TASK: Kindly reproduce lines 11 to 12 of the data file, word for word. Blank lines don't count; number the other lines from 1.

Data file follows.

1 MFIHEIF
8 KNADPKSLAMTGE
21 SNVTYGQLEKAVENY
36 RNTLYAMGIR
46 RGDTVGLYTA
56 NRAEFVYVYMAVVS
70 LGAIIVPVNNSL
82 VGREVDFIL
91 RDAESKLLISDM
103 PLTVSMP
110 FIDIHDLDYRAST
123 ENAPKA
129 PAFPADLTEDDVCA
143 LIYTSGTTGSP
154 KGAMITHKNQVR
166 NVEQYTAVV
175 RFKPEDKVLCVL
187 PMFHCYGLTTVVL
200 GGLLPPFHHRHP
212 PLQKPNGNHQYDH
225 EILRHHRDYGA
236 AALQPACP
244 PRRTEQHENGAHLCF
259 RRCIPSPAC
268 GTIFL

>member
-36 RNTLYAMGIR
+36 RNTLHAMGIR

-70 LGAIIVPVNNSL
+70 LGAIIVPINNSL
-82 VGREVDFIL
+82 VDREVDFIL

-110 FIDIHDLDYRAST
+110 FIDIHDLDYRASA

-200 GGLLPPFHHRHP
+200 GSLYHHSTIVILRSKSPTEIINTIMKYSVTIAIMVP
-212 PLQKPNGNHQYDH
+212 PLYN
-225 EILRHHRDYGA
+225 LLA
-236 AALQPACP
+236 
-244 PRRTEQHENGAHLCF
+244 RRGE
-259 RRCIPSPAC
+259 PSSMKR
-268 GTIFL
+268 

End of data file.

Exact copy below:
110 FIDIHDLDYRAST
123 ENAPKA